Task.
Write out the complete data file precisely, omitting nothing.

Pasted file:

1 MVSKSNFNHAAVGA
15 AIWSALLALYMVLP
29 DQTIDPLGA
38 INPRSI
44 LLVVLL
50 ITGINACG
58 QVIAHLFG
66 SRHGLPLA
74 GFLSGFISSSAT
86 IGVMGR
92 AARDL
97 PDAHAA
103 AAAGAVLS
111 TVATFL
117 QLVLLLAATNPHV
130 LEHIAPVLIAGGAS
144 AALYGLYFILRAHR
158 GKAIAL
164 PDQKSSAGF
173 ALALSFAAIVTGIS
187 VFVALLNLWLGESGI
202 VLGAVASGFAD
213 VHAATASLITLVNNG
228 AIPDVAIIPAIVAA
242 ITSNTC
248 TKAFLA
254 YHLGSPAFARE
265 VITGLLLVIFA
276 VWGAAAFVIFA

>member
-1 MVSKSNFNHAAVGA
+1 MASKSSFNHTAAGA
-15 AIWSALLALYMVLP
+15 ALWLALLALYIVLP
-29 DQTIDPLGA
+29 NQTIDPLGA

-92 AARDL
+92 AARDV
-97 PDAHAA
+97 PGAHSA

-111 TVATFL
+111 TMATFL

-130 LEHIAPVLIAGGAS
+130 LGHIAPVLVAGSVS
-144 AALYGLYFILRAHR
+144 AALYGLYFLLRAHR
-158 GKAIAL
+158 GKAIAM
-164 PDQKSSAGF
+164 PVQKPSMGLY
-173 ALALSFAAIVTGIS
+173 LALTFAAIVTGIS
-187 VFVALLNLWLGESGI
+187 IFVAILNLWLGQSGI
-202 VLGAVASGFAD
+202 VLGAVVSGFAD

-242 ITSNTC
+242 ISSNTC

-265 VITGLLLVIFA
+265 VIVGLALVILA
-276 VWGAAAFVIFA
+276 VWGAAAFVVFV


1 MVSKSNFNHAAVGA
15 AIWSALLALYMVLP
29 DQTIDPLGA
38 INPRSI
44 LLVVLL
50 ITGINACG
58 QVIAHLFG
66 SRHGLPLA
74 GFLSGFISSSAT
86 IGVMGR
92 AARDL
97 PDAHAA
103 AAAGAVLS
111 TVATFL
117 QLVLLLAATNPHV
130 LEHIAPVLIAGGAS
144 AALYGLYFILRAHR
158 GKAIAL
164 PDQKSSAGF
173 ALALSFAAIVTGIS
187 VFVALLNLWLGESGI
202 VLGAVASGFAD
213 VHAATASLITLVNNG
228 AIPDVAIIPAIVAA
242 ITSNTC
248 TKAFLA
254 YHLGSPAFARE
265 VITGLLLVIFA
276 VWGAAAFVIFA

>member
-1 MVSKSNFNHAAVGA
+1 MASKSSFNHTAAGA
-15 AIWSALLALYMVLP
+15 ALWLALLALYIVLP
-29 DQTIDPLGA
+29 NQTIDPLGA

-92 AARDL
+92 AARDV
-97 PDAHAA
+97 PGAHSA

-111 TVATFL
+111 TMATFL

-130 LEHIAPVLIAGGAS
+130 LGHIAPVLVAGSVS
-144 AALYGLYFILRAHR
+144 AALYGLYFLLRAHR
-158 GKAIAL
+158 GKAIAM
-164 PDQKSSAGF
+164 PVQKPSMGLY
-173 ALALSFAAIVTGIS
+173 LALTFAAIVTGIS
-187 VFVALLNLWLGESGI
+187 IFVAILNLWLGQSGI
-202 VLGAVASGFAD
+202 VLGAVVSGFAD

-242 ITSNTC
+242 ISSNTC

-265 VITGLLLVIFA
+265 VIVGLALVILA
-276 VWGAAAFVIFA
+276 VWGAAAFVVFV